"Obstacles to Digital DIY": some notes from Veneto
Following publication of "obstacles to Digital DIY in Greece", here is a similar report from our DiDIY Mini Tour in Veneto, to be read and used with the same constraints, namely:
- everything below is our synthesis from notes taken during many different email conversations and/or direct meetings, also before and after the "tour"
- these notes will be used as basis for our future work on DiDIY policy guidelines
- Before that, we hope that notes like these serve as starting point for similar discussions, online or in presence, with makers, teachers and other DiDIY stakeholders in all EU countries: we need your comments and input to be sure that we are considering all sides of each issue when writing those guidelines!
- As an additional note, we have to point out that some of the constraints described below may be specific of the Veneto Region, if not of the specific public tender under which certain fablabs were created in that region.
The "double soul" dilemma
On one side, [Fablabs in Veneto] are, and want to remain communities, or meeting points of other communities and NGOs. On the other, they are businesses that must sell services (training, on-demand fabrication, renting equipment..) to survive. Making these two souls coexist is crucial. But it is quite difficult to use any opportunity to ask for money, while maintaning, or promoting, the proposal of a fablab being above all a collaborative community.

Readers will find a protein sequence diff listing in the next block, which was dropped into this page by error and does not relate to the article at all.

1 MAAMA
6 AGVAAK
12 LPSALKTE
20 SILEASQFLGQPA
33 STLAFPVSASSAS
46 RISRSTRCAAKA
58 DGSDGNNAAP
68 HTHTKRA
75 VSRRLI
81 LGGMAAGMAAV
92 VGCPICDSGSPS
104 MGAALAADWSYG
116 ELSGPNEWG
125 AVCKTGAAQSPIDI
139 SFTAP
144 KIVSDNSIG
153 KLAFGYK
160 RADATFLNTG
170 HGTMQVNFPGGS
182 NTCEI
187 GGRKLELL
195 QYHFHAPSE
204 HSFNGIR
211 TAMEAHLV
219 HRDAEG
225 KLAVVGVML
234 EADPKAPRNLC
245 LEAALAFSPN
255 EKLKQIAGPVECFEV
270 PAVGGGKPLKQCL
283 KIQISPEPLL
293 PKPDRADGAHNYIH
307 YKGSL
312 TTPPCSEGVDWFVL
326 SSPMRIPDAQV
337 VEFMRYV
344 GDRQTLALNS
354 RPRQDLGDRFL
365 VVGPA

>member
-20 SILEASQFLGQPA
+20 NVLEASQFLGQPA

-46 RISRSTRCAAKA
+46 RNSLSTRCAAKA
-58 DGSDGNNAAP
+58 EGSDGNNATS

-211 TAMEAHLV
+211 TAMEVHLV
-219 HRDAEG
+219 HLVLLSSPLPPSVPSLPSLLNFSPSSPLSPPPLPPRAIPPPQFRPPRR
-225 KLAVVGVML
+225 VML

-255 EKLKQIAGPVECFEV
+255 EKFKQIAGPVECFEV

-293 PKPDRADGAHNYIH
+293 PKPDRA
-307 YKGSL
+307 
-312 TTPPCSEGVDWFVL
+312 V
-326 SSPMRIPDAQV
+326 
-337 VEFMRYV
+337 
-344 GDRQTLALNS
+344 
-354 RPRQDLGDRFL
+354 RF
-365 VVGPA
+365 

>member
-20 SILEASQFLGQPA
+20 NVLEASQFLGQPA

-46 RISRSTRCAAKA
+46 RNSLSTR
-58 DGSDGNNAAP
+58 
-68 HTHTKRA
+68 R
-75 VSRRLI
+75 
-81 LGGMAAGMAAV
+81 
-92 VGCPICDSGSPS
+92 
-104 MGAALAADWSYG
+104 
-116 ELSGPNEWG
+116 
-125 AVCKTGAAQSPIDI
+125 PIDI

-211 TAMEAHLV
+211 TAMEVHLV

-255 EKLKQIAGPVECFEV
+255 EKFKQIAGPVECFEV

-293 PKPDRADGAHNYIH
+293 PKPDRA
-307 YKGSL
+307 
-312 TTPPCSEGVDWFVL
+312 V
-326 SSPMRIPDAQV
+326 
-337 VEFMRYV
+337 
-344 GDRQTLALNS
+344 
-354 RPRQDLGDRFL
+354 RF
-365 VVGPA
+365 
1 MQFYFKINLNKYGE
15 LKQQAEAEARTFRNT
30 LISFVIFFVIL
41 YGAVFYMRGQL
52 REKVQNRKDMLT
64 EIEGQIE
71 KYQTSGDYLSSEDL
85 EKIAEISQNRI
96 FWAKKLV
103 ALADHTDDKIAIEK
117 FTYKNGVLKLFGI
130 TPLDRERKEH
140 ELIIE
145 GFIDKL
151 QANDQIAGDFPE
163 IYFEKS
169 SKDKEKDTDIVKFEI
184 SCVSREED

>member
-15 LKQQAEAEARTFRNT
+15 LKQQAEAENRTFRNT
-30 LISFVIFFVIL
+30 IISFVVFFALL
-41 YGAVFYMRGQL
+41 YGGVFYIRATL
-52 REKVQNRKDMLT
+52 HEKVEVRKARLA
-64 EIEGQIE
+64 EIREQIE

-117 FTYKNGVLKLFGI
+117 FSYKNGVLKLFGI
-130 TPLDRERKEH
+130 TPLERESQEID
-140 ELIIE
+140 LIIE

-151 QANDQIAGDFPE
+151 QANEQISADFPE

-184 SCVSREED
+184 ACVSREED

Safety. Or burocracy?
- Italian regulations are very complex AND uncertain. This uncertainty forces fablabs, whenever there are several "classes of risk", to always comply with the obligations for the highest class. This can happen because:
- fablab owners feel obliged to do so to minimize expensive fines by officials who know nothing about fablabs, 3D printing, etc...
- or because the same officials, for the same reasons and to stay themselves on the safe side, explicitly ask fablab owners to apply rules for the most dangerous activities. Besides, officials in different towns or provinces of the same region give different interpretations of the same rules.
- In all cases, the end results are the same: fablabs must, on one side, spend on compliance with safety rules (which is not necessarily equivalent to actual safety) a lot of economic resources. On the other, they cannot make their members autonomous: a "safety officer" must always be present in the fabla, whenever a user wants to use any of the machines. Even if that user has been certified/trained to use those machines.
- Another way to summarize the general bureaucratic burden was "why does a 1 or 2 person company follow the same rules as one with (up to) 15 employees?"
- A very important point is that a lot of the burdens above, and in the rest of these notes, have little or nothing that is "DiDIY specific". As one of the people we met put it, "[we fablab/makerspace owners] have to attend the same safety/compliance courses as hairdressers, plumbers, etc; and they are just as overwhelmed and puzzled by rules and constraints that they find out of touch with reality as we are"
Equipment certification and documentation
Machines that are self-built, self-assembled or bought by small independent producers worldwide cannot have the CE marking https://ec.europa.eu/growth/single-market/ce-marking/index_en.htm But machines without that marking cannot be declared in the DVR ("Documento di Valutazione dei Rischi", i.e. Risk Evaluation Document"), and machines not declared in the DVR are not allowed in the fablab. A fablab can build a very sophisticated CNC machine, but cannot use it afterwards.